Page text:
Hysterectomy, Oophorectomy and Long-term chronic Disease - the HOLD study

This Earmarked Scholarship project is aligned with a recently awarded Category 1 research grant. It offers you the opportunity to work with leading researchers and contribute to large projects of national significance.

Supervisor – Associate Professor Susan Jordans.jordan@uq.edu.au

This project will be based on a newly funded NHMRC Ideas grant that aims to investigate the long term health outcomes following hysterectomy. The study is broad so the  student would select parts of the work, or methodological issues around the work, to focus on. Below is a breif description of the study background, aims and methods:

Each year >27,000 Australian women have a hysterectomy for a benign condition, often with removal of one or both ovaries (oophorectomy). This surgery can profoundly affect women’s reproductive hormones and may influence risk of chronic conditions such as ischaemic heart disease (IHD) and cancer. Despite this, the long-term health effects of these procedures are unclear because few high quality studies have been undertaken and important potential effect modifiers such as menopausal hormone therapy (MHT) or surgery indication have been infrequently addressed. As a result, existing clinical guidelines are conflicting meaning treatment decisions are based only on short-term rather than long-term outcomes.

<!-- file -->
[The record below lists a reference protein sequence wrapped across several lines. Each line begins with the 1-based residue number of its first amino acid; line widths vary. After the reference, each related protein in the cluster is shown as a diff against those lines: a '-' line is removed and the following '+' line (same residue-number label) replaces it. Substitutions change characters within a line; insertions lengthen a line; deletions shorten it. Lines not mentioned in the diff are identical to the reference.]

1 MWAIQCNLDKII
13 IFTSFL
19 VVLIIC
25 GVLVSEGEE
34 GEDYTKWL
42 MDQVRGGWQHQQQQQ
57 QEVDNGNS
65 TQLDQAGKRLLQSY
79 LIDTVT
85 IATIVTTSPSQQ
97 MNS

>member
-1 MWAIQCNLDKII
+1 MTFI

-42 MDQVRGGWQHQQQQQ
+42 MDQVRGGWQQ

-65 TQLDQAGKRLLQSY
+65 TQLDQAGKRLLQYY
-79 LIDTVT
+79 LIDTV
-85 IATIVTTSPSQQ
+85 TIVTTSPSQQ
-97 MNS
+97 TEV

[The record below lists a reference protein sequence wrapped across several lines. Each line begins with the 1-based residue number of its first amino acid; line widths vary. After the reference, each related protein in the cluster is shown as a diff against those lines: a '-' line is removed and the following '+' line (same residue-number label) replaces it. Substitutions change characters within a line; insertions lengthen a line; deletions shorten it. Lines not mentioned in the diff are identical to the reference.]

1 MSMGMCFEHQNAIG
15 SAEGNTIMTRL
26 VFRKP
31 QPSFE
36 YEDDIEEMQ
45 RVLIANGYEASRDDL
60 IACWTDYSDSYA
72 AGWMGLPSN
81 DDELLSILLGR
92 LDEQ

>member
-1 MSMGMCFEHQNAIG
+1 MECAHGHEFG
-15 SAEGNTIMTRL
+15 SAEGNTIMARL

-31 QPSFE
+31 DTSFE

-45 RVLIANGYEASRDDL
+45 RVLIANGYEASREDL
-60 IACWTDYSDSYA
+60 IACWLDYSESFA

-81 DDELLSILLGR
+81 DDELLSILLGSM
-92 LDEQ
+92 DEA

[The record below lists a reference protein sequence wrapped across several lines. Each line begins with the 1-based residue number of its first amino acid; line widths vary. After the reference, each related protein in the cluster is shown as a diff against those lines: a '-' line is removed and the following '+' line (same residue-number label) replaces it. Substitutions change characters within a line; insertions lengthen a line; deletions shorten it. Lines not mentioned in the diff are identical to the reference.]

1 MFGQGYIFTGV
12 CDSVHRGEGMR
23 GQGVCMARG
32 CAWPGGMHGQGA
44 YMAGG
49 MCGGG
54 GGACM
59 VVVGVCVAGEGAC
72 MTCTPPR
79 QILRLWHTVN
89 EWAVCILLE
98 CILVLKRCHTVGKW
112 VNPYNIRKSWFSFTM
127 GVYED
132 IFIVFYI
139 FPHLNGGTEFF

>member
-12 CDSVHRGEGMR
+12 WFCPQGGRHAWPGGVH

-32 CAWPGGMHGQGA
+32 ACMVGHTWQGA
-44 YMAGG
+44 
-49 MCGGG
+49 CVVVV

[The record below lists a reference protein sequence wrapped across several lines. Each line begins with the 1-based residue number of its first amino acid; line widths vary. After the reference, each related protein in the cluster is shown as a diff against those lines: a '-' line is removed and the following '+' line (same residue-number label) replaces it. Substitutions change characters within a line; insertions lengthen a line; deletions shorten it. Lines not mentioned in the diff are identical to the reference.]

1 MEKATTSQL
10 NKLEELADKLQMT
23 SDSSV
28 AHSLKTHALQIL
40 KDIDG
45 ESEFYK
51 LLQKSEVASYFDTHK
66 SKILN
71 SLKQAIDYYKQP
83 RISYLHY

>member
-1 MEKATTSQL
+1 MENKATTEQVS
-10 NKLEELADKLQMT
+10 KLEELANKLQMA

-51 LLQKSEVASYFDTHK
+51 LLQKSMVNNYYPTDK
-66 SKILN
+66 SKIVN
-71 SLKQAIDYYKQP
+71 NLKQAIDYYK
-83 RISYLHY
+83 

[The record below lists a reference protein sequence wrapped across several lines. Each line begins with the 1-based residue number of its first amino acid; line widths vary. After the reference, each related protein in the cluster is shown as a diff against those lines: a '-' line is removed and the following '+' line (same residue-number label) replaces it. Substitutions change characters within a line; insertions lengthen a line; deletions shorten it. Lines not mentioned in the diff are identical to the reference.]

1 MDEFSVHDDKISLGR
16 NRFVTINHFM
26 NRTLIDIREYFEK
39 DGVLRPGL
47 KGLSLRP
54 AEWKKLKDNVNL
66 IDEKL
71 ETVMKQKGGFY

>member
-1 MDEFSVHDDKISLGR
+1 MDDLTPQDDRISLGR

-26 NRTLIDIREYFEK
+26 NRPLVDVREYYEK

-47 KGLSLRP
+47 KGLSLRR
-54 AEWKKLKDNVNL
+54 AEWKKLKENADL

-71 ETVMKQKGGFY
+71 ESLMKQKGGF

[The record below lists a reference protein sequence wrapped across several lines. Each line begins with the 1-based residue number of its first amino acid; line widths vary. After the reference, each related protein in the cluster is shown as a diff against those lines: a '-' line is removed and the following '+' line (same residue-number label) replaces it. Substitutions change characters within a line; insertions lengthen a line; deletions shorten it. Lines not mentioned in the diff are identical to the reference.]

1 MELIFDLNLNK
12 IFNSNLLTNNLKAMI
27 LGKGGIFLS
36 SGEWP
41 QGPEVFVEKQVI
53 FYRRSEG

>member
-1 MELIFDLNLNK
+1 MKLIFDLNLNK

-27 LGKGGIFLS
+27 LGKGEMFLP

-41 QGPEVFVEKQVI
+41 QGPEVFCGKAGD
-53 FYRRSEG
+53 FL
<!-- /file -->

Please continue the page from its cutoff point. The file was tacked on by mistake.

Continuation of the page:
AIMS: 1) To assess the association between hysterectomy with & without oophorectomy and risk of a) cancer (overall & by type); b) other chronic disease including IHD, stroke & hip fracture; & c) all cause & cause-specific mortality. 2) To determine whether associations vary by age at procedure or MHT use.

METHODS: We will address the evidence gap by conducting a whole-of-population, cross-jurisdictional data linkage study including hospital morbidity, cancer, medicines, and death data.

SIGNIFICANCE: Our study is timely and clinically relevant given the availability of less invasive treatments for benign gynaecological conditions and the substantial decrease in MHT use in Australia since 2002. Unique in its size, scope, data quality and approach, our study will provide new high-quality evidence to inform clinical guidelines and enable informed decisions about whether hysterectomy is the best treatment for a woman’s short and long-term health.

Preferred educational background

Applications will be judged on a competitive basis taking into account the applicant's previous academic record, publication record, honours and awards, and employment history.

A working knowledge of epidemiology and statistics would be of benefit to someone working on this project.

The applicant will demonstrate academic achievement in the field(s) of epidemiology, statistics or relevant health sciences and the potential for scholastic success.

A background or knowledge of women's health and administrative health data is highly desirable.

*The successful candidate must commence by Research Quarter 1, 2023. You should apply at least 3 months prior to the research quarter commencement date. International applicants may need to apply much earlier for visa reasons.

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